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Chamber and committees

Meeting of the Parliament

Meeting date: Wednesday, May 10, 2023

Agenda: Portfolio Question Time, Patient Safety Commissioner for Scotland Bill: Stage 1, Patient Safety Commissioner for Scotland Bill: Financial Resolution, Business Motion, Decision Time, St Michael’s Hospital


Portfolio Question Time

Rural Affairs, Land Reform and Islands

The Deputy Presiding Officer (Annabelle Ewing)

Good afternoon. The first item of business is portfolio question time, and the first portfolio is rural affairs, land reform and islands. In order to get in as many questions as possible, I would appreciate succinct questions and answers to match.

Question 1 was not lodged. Question 2 is from Jamie Halcro Johnston, who joins us remotely.

Ferries (Impact of Disruption on Island Communities)

2. Jamie Halcro Johnston (Highlands and Islands) (Con)

To ask the Scottish Government what discussions the rural affairs secretary has had with ministerial colleagues regarding how the Scottish Government analyses the impact on island communities of disruption to ferry services. (S6O-02197)

The Minister for Transport (Kevin Stewart)

I am working with the Cabinet Secretary for Rural Affairs, Land Reform and Islands and other ministerial colleagues to understand the impact of ferry disruptions on island communities. However, that requires not just ministerial engagement but dialogue with our local authority partners. That is why we took the decision to re-establish the islands transport forum, which is chaired by myself, through the islands strategic group. Furthermore, the First Minister’s policy prospectus, which was announced on 18 April, included a commitment to publish a new rural delivery plan within the lifetime of this Parliament. That will cover the issues that are critical to Scotland’s island, rural and coastal communities, including transport.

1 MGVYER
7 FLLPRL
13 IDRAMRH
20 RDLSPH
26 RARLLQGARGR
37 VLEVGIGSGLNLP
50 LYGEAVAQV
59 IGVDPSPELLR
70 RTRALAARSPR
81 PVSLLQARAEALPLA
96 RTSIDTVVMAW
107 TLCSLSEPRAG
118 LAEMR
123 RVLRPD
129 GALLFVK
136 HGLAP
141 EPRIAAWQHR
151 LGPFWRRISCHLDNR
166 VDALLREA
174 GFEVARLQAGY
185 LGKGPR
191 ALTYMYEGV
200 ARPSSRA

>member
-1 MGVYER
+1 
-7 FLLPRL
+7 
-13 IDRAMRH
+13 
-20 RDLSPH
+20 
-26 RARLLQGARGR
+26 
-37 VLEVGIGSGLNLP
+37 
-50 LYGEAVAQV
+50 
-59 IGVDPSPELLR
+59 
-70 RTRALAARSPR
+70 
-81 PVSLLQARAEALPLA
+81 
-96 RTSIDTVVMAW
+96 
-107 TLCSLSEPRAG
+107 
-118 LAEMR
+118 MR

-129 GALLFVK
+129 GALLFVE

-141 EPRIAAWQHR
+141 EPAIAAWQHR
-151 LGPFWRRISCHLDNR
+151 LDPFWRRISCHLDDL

Jamie Halcro Johnston

The minister will be well aware of the serious disruption that Scotland’s island communities have endured for far too long, with cancellations, reduced sailings and emergency timetables, often at very short notice, becoming an everyday occurrence for many. Residents often cannot leave their island or get home; island businesses cannot operate and get the supplies that they need or deliver the services that they have promised; and booking trips or stays on our islands is becoming a gamble that is not worth taking for some potential visitors. All of that is a result of 16 years of chaotic mismanagement of our ferries network by the Scottish National Party.